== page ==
All of the preceding services presuppose that if you don't have time to read an article online, you'll save it to read later...online. However, one of the reasons many people print piles of pages of web content is that they just don't like how browsers display sites. People tend to be more at ease reading their email, probably because the font and font size tend to be uniform and at their control.

ToRead offers an email-based bookmarklet service. To register, just provide your preferred email address, and click an opt-in link in ToRead's introductory email.

The How-To screen walks users through the basics, like dragging and dropping the bookmarklet to the browser. For speedy saving, the [toread] bookmarklet will do; if you prefer to add comments to your saved content, use the [toread+] bookmarklet.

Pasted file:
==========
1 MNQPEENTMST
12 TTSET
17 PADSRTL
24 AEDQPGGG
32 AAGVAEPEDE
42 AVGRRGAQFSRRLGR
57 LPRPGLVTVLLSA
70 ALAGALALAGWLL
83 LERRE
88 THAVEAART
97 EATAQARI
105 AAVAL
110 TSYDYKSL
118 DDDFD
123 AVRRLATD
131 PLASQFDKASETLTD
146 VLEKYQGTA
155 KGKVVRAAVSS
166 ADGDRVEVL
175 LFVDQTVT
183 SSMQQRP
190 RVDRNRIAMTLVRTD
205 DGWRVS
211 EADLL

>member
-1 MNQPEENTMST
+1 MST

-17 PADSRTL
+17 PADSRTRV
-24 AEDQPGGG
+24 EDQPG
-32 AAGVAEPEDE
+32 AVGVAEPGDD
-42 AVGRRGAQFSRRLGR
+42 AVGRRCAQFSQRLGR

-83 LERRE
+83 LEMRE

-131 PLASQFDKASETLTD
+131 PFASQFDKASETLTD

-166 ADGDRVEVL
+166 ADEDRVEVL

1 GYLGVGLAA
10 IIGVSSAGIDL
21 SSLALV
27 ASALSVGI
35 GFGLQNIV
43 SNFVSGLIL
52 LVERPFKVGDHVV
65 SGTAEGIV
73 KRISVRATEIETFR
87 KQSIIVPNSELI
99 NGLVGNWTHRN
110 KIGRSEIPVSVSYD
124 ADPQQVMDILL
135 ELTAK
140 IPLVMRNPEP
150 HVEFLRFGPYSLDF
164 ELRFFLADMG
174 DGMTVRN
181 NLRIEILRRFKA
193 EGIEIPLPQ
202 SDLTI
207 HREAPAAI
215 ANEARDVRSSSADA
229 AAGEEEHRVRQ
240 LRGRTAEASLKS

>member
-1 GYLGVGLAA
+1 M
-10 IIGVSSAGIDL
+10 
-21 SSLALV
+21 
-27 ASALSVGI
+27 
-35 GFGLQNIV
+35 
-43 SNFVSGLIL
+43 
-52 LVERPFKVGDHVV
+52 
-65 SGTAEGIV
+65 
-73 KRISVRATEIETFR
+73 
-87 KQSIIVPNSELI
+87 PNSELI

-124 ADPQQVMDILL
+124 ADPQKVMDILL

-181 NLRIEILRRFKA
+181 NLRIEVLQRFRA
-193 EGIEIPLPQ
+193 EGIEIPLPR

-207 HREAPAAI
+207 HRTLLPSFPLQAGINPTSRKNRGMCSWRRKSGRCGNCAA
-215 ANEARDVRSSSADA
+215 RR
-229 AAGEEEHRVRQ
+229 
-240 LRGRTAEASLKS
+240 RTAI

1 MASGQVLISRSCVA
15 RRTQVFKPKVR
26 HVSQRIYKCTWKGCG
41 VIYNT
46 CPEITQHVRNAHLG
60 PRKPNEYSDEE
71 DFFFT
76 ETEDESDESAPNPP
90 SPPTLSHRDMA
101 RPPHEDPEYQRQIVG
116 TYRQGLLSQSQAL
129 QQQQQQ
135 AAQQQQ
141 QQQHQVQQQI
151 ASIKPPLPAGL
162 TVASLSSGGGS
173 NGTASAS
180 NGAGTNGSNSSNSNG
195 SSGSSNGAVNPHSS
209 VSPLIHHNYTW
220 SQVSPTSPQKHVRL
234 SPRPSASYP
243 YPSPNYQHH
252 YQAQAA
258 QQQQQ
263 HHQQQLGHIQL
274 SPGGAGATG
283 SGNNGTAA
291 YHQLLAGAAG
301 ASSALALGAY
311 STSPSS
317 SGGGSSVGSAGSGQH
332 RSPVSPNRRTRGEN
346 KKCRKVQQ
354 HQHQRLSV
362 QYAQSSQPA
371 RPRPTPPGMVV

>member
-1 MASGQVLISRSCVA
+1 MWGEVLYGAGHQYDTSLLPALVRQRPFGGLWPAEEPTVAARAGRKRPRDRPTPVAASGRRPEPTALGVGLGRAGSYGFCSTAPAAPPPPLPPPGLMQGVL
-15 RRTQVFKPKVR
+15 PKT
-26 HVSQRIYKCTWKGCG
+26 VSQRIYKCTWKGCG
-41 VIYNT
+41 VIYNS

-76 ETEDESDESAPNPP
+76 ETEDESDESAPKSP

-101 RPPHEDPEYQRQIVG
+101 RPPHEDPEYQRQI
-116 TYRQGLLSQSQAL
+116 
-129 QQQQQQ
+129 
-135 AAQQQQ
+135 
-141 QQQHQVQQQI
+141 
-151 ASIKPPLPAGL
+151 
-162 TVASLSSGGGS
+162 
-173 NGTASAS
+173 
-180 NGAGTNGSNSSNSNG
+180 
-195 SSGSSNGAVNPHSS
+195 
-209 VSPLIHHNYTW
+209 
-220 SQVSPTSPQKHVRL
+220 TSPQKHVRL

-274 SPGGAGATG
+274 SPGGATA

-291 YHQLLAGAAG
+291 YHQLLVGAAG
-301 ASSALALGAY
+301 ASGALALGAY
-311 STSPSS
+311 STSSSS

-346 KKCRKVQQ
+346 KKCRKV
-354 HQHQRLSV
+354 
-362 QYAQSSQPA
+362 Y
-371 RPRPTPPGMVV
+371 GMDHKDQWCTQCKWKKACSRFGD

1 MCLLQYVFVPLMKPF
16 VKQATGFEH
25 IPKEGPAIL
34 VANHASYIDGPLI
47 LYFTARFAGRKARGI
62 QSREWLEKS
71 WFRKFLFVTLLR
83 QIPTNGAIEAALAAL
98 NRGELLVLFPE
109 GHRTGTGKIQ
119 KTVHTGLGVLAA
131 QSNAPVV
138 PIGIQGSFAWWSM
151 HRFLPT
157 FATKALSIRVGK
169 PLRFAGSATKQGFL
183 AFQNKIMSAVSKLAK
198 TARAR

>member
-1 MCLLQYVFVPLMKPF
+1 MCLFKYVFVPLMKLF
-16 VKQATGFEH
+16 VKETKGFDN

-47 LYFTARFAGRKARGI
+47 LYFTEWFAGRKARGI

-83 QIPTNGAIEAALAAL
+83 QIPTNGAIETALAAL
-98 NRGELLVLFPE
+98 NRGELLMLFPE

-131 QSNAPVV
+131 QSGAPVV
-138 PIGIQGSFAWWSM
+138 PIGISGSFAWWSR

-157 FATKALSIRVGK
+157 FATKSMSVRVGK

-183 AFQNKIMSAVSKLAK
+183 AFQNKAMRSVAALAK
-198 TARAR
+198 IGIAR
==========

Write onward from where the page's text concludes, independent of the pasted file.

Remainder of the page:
Surf the web as usual, and when you find something you'd like to read later, click the bookmarklet. Your page will quickly refresh, and within seconds, you'll receive a cached version of the page in your email account, with all text and graphics.

If you plan to use ToRead, consider setting up an email rule with a separate inbox folder, so all email from will go be routed there. This will keep your inbox from overflowing, and will contain all of your planned reading in one location.

Save some trees, reduce your print clutter, and give give these bookmarklet alternatives a try. And please report your experiences to Paper Doll!

posted on: 7/6/2010 10:30:00 AM by Julie Bestry
category: Paper

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Discuss This Post

by Janet Barclay, Organized Assistant on 9/8/2010 5:49:25 PM: